With the Covid pandemic continuing for longer than anyone expected and with no definitive end point in sight, more and more companies are considering ways to sell holidays while limiting their exposure and risk under consumer legislation and the PTRs.
From the outset, it should be made clear that customers cannot be asked to contract out of their legal rights under the Package Travel and Linked Travel Arrangements Regulations 2018 (PTRs), and any attempt to do so will be legally unenforceable.
However, how the PTRs will be interpreted, and the protections they afford to customers, can and will differ depending on when a customer has booked their holiday.
So, while those customers who booked pre-March 2020 can (and should) be given refunds if their booked destination is subject to the Foreign Office (FCDO) advisory against travel and they no longer wish to travel – what about those customers who are booking holidays now, fully aware of the pandemic and that travel is affected?
For example, customers who booked before March 2020 are in a very strong position to argue that they should receive a refund, if their chosen destination is subject to the FCDO advisory against travel and they no longer wish to go on holiday as a result. In part, this is because the existence of Covid-19 and its impact on travel was entirely unforeseeable before March.
However, what about those customers who are booking holidays now, fully aware of the pandemic and the impact it is having on travel?
Could there be an argument to say that they shouldn’t be entitled to the same cancellation rights? Potentially – yes, as customers should now be aware of the additional risks associated with booking holidays and travelling during a pandemic.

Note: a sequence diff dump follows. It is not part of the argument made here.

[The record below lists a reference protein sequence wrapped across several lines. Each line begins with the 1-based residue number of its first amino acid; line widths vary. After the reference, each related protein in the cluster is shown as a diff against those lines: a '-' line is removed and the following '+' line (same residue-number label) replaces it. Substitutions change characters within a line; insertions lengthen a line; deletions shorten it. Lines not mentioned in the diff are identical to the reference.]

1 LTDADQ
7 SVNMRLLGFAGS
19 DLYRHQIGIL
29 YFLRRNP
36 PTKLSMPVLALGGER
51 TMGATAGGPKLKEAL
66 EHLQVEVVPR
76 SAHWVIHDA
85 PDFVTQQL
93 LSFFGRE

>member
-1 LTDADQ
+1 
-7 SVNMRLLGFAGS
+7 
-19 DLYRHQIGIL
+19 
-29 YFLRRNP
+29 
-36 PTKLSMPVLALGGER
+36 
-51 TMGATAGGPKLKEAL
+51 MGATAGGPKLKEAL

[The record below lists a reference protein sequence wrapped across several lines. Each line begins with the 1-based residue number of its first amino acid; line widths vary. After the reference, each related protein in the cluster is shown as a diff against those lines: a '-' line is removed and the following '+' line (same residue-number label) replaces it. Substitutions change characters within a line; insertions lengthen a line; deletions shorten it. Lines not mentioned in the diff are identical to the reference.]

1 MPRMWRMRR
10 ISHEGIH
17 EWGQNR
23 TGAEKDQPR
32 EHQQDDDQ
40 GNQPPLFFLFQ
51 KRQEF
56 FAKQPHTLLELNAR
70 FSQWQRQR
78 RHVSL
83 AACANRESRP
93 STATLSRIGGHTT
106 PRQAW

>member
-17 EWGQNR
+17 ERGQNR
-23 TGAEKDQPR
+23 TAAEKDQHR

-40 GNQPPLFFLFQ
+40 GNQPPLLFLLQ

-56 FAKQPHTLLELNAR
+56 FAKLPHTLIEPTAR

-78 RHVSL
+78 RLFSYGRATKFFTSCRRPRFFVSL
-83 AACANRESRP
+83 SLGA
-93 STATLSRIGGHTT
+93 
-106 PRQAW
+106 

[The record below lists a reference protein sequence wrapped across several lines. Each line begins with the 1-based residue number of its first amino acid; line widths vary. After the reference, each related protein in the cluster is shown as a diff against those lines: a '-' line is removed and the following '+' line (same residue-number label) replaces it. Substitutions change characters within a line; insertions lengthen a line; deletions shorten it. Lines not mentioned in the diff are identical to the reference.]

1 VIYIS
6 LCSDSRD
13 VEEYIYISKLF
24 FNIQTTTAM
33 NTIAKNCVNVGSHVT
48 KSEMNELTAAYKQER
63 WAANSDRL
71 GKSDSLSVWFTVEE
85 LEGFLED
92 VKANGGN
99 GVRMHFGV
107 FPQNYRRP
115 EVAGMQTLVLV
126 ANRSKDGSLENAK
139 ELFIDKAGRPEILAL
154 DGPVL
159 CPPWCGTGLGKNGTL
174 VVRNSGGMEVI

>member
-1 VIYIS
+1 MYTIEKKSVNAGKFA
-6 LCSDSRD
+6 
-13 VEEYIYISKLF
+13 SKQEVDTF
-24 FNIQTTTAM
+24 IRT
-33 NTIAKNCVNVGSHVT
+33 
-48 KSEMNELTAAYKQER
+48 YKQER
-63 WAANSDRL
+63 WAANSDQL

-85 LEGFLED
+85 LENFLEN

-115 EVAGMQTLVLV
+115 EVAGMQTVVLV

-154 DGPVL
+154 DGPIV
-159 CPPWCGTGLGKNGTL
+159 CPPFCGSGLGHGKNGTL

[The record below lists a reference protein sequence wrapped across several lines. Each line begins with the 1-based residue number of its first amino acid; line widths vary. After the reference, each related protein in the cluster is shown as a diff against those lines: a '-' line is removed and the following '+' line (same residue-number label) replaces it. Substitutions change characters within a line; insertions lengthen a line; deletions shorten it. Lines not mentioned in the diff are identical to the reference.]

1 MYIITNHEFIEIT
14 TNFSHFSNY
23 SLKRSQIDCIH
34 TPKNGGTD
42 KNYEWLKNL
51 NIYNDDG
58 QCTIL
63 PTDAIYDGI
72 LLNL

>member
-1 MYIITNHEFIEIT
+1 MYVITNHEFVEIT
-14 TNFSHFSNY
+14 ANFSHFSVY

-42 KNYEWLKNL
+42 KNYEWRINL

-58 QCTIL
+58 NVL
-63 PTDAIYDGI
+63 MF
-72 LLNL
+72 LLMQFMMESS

Some customers will deliberately be booking holidays for travel later in 2021/22, on the basis they don’t want to travel during a pandemic. However, for customers booking holidays to depart in the near future, it can reasonably be argued that the pandemic or a change to FCDO advice is no longer “unavoidable and extraordinary circumstances” for the purposes of the cancellation rights under the PTRs, as it would be for customers who booked pre-March 2020.
Therefore, on the basis customers are, at the time of booking, fully aware of:
• The FCDO travel advice relating to their chosen destination;
• Any requirement to quarantine to upon their return to the UK; and
• Any requirements which they might be subject to at the destination (such as presenting a negative Covid test).
It can reasonably be argued that, if those customers later change their mind about travelling and wish to cancel their holiday, when the holiday itself is able to operate as contracted, then they should be subject to the package organiser’s standard cancellation charges, as this can be treated simply as disinclination to travel, on the part of the customer.
That said, it’s something which needs to be treated with caution, and it’s important to ensure that customers are aware that their cancellation rights are affected. For anyone wishing to sell holidays departing during the pandemic, they should consider the following key points:
• Customers should be made aware of the FCDO travel advice relating to their chosen destination, as well as any travel (or other) restrictions and requirements they may be subject to at the destination itself;
• Customers should be required to purchase specialist travel insurance which includes cover for Covid-19 related issues, and covers them to holiday in destinations subject to a FCDO advisory against non-essential travel;
• Customer’s cancellation rights should be made clear, including outlining the circumstances when the customer will and won’t receive a refund;
• Check supplier contracts to ensure refunds will be given in the event the holiday has to be cancelled. It may even be worth treating flights separately, whether that’s booking them as a single component or asking the customer to book their own flights, to limit your risk for flight refunds.
As with everything, communication is key!
If you do wish to sell holidays for travel during the pandemic, ensure the risks, requirements and cancellation rights are communicated to the customer clearly, prominently and before the customer makes a booking.